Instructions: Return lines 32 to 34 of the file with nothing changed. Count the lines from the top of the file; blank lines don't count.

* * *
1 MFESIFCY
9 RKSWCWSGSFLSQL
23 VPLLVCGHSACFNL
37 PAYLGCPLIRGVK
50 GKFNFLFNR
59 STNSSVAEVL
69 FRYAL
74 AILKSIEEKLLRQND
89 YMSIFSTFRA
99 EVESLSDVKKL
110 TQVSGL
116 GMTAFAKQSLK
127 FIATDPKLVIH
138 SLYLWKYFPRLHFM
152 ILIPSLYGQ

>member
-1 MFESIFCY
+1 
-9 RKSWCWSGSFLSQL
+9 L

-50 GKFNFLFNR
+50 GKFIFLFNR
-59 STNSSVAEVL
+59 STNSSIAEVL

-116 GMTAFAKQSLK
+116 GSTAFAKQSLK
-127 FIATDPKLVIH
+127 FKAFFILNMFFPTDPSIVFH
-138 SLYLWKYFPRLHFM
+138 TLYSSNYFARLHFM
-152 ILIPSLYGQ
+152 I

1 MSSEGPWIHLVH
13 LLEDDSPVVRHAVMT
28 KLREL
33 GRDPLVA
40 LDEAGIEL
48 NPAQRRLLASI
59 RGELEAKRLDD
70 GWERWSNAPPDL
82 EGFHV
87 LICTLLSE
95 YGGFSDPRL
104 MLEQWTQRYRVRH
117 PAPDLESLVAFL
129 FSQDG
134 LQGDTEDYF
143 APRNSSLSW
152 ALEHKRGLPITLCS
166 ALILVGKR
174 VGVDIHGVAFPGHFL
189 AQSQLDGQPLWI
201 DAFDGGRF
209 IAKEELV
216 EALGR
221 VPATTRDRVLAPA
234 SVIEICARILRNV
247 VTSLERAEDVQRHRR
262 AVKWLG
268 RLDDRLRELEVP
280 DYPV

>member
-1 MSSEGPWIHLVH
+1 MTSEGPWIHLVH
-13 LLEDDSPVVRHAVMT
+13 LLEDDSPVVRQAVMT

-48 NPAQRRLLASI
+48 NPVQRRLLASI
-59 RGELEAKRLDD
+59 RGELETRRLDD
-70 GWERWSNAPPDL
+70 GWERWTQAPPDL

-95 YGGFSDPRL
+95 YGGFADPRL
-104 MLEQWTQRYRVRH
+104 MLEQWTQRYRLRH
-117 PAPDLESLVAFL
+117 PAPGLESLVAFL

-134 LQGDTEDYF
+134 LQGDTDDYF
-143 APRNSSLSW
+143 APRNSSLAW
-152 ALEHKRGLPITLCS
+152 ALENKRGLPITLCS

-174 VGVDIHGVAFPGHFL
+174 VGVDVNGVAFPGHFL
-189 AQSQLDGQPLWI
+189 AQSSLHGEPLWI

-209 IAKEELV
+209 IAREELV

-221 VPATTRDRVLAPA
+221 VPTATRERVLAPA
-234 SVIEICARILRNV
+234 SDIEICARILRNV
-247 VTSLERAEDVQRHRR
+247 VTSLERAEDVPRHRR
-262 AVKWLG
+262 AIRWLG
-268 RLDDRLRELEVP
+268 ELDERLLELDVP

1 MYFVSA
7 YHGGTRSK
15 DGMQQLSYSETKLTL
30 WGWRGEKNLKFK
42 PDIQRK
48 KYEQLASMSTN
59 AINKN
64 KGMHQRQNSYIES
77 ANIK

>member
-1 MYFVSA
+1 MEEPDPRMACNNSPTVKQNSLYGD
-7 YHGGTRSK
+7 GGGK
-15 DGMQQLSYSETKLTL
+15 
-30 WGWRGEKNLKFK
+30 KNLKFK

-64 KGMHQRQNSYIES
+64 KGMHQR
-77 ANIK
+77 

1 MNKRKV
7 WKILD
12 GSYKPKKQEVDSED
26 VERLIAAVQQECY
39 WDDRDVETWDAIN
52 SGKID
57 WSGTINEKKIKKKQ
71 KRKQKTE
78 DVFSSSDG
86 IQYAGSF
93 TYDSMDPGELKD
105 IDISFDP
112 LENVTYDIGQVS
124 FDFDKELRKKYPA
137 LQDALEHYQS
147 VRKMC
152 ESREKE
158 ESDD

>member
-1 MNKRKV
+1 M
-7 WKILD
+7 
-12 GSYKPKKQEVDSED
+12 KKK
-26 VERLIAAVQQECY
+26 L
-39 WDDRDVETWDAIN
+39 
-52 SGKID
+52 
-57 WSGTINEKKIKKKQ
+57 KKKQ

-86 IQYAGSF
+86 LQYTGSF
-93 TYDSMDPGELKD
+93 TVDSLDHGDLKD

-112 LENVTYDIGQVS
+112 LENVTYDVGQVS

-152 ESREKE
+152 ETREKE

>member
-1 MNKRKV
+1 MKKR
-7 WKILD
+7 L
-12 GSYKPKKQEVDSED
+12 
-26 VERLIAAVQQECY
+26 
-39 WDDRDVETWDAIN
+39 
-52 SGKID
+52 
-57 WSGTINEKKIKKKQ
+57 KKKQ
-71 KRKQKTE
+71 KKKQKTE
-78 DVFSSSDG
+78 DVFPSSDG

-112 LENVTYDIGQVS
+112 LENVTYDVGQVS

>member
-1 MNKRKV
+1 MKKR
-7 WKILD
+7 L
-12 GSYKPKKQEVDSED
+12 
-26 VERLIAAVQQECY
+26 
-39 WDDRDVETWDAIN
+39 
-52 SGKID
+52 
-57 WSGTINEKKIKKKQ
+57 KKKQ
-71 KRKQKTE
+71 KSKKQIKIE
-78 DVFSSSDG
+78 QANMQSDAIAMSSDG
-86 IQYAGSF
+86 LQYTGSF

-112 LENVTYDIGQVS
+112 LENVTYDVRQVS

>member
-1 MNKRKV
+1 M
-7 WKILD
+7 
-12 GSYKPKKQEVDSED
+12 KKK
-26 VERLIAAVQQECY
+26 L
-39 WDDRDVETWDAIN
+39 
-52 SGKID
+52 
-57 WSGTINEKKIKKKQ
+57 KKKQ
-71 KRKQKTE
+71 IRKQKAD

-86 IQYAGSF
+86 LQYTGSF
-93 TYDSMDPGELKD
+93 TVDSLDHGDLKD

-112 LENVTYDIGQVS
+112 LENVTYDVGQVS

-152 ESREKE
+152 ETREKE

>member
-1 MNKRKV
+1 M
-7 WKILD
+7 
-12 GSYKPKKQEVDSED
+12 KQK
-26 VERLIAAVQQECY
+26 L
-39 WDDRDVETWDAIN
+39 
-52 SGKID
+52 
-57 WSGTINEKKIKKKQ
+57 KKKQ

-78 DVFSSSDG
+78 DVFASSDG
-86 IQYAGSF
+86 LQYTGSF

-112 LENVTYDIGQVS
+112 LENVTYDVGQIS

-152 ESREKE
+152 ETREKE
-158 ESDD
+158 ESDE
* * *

+152 I

1 MSSEGPWIHLVH
13 LLEDDSPVVRHAVMT